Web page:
Synthesis, and characterization of metallic glassy Cu
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Synthesis, and characterization of metallic glassy Cu

Sep 27, 2023

Scientific Reports volume 12, Article number: 13163 (2022) Cite this article

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Biofilms, are significant component that contributes to the development of chronic infections, especially when medical devices are involved. This issue offers a huge challenge for the medical community since standard antibiotics are only capable of eradicating biofilms to a very limited degree. The prevention of biofilm formation have led to the development of a variety of coating methods and new materials. These methods are intended to coat surfaces in such a way as to inhibit the formation of biofilm. Metallic glassy alloys, in particular, alloys that include copper and titanium metals have gained popularity as desirable antibacterial coating. Meanwhile, there has been a rise in the use of the cold spray coating technique due to the fact that it is a proper approach for processing temperature-sensitive materials. The present study was carried out in part with the intention of developing a new antibiofilm metallic glassy consisting of ternary Cu–Zr–Ni using mechanical alloying technique. The spherical powders that comprised the end-product were utilized as feedstock materials for cold spray coatings to stainless steel surfaces at low temperature. When compared to stainless steel, substrates coated with metallic glassy were able to significantly reduce the formation of biofilm by at least one log.

The capacity of any society throughout human history to design and instigate the introduction of novel materials that meet their specific requirements has resulted in the improvement of their performance and ranking in the globalized economy1. It is always attributed to man's ability to develop materials and manufacturing equipment and devises used for materials fabrication and characterization, as measured by progress made in health, education, industry, economics, culture, and other areas, from one country or region to another, and this is true regardless of the country or region2. Materials scientists have devoted the considerable time over the 60 years focusing their attention on one primary concern: the pursuit for novel and cutting-edge materials. Recent research has concentrated on enhancing the qualities and performance of already existing materials, as well as synthesizing and inventing whole new types of materials.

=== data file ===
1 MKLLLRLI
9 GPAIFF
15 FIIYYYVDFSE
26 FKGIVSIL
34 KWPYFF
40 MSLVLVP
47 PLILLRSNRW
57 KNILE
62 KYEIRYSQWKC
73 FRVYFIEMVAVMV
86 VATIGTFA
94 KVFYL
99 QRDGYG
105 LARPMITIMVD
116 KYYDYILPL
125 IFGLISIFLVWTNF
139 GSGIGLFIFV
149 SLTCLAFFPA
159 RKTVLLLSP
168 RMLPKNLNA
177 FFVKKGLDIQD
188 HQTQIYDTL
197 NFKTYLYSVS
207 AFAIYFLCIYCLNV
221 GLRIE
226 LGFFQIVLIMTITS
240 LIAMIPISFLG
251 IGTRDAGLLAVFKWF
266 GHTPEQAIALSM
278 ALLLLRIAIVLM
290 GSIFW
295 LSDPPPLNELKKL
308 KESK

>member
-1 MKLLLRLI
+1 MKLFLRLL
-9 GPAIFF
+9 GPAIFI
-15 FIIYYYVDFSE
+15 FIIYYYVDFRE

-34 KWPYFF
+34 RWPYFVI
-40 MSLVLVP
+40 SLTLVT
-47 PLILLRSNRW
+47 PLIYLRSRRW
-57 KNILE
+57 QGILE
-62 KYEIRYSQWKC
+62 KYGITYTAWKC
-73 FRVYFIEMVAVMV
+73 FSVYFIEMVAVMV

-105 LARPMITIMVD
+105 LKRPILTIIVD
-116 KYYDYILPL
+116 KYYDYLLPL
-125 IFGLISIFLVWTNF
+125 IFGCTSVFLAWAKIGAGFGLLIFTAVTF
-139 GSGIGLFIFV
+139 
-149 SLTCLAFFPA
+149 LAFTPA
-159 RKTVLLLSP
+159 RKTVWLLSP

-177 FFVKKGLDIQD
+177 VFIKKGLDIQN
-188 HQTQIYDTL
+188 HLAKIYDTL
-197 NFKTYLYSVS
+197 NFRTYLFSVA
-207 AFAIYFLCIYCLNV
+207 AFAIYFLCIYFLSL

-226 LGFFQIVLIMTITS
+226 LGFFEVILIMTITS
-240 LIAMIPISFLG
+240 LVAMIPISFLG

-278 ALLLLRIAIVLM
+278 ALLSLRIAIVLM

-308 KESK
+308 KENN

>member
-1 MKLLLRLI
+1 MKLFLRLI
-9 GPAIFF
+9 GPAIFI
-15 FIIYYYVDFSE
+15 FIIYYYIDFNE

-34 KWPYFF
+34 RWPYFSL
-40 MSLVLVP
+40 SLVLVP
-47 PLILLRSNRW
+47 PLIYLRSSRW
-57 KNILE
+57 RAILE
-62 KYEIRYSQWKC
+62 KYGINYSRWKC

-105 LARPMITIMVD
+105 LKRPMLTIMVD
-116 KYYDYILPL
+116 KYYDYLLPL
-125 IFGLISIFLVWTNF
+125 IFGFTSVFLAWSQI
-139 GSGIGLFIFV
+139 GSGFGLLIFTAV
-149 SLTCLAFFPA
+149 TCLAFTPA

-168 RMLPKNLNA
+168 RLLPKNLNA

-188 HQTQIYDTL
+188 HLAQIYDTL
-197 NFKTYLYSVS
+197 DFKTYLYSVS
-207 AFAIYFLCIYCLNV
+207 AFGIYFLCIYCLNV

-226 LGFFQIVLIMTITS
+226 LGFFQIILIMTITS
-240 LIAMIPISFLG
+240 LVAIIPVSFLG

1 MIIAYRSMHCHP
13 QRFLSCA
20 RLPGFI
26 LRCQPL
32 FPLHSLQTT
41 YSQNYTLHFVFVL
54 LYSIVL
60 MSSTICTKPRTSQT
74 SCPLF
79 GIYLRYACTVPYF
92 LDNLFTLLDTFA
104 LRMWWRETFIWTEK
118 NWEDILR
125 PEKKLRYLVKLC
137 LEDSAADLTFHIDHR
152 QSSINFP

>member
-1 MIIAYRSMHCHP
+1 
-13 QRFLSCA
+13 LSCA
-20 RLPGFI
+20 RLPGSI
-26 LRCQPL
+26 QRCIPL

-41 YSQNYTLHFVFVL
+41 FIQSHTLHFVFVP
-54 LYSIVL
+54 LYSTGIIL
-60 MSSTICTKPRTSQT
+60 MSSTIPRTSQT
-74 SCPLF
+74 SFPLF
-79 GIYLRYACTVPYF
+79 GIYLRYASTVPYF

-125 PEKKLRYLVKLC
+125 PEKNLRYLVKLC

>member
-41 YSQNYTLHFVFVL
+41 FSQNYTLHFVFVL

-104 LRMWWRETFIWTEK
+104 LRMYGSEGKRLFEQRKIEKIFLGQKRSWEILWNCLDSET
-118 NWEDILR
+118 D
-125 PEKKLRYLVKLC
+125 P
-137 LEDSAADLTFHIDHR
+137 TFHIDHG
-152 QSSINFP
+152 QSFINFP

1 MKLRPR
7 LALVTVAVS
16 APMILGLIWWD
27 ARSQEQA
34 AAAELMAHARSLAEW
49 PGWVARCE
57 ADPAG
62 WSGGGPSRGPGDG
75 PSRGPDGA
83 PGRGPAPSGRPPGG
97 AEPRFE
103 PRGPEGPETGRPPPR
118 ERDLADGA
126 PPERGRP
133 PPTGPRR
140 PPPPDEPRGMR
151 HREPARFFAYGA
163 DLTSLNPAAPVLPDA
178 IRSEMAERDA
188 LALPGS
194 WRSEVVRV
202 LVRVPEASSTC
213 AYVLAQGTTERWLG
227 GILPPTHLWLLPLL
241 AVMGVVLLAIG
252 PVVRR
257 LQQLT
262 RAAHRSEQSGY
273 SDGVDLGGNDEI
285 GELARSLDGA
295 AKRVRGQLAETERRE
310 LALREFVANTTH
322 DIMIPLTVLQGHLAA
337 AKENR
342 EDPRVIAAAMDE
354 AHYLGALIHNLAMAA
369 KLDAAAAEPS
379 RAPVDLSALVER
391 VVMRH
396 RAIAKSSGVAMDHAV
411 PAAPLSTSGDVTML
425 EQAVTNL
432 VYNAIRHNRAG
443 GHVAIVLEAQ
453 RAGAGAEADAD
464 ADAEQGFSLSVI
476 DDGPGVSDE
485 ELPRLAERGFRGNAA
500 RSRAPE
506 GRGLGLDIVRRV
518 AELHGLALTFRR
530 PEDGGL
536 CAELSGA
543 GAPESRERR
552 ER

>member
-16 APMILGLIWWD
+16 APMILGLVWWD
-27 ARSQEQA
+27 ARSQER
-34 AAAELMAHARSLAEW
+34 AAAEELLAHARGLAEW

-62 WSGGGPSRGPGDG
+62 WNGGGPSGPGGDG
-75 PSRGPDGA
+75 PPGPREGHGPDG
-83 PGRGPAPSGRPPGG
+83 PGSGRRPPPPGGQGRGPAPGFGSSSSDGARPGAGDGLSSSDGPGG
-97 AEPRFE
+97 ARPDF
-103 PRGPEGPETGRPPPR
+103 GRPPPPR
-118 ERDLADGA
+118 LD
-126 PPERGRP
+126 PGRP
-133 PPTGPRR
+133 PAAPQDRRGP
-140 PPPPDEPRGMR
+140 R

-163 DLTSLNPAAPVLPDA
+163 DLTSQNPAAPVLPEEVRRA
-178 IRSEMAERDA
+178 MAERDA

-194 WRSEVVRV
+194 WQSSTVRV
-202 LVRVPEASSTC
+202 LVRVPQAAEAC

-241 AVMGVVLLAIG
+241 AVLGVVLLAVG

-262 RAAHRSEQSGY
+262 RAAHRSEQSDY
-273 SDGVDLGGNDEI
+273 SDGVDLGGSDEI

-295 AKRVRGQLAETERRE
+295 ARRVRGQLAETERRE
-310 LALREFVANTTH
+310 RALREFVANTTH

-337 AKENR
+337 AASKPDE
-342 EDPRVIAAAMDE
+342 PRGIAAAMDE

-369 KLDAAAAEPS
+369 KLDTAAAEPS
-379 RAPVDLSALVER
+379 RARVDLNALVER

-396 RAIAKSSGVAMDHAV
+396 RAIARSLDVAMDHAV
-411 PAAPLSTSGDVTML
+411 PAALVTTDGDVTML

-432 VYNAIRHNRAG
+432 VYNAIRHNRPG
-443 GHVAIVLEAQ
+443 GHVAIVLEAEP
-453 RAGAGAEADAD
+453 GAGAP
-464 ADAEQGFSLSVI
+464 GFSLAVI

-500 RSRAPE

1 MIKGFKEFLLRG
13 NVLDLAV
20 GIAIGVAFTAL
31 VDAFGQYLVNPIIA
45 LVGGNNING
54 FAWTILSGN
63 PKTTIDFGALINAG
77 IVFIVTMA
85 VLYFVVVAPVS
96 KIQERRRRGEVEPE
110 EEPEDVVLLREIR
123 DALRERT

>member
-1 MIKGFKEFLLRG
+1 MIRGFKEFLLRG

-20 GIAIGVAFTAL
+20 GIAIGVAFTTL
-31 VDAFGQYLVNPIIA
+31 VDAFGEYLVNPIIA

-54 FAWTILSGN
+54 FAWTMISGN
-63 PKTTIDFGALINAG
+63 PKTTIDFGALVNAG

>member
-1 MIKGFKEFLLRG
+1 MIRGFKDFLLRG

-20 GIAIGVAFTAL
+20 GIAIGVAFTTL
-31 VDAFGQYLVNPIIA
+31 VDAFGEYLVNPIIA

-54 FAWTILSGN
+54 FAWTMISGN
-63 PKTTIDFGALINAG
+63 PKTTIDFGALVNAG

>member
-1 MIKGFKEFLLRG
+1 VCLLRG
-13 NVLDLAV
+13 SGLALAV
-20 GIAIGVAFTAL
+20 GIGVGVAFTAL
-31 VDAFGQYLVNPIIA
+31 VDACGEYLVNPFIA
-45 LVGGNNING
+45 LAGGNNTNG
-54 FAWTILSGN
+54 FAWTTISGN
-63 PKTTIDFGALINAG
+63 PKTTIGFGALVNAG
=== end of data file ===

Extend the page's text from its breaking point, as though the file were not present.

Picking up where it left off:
The incorporation of alloying elements, the modification of the material's microstructure, and the application of thermal, mechanical, or thermo-mechanical processing techniques have led to significant enhancements in the mechanical, chemical, and physical properties of a variety of different materials. In addition, hitherto unheard-of compounds have been successfully synthesized at this point. These persistent efforts have led to the birth of new families of innovative materials that are collectively referred to as advanced materials2. Nanocrystalline, nanoparticles, nanotubes, quantum dots, zero dimensional, amorphous metallic glasses, and high entropy alloys are just some of the examples of advanced materials that were introduced to the worldwide since the middle of the past century1. When it comes to the fabrication and developing of new alloys with superior characteristics, it is often a question of increasing the deviation from equilibrium, in either the final product or at an intermediate stage of its production. As a result of the implementation of new preparation techniques for having a significant deviation from equilibrium, an entirely new class of metastable alloys called metallic glasses was discovered3.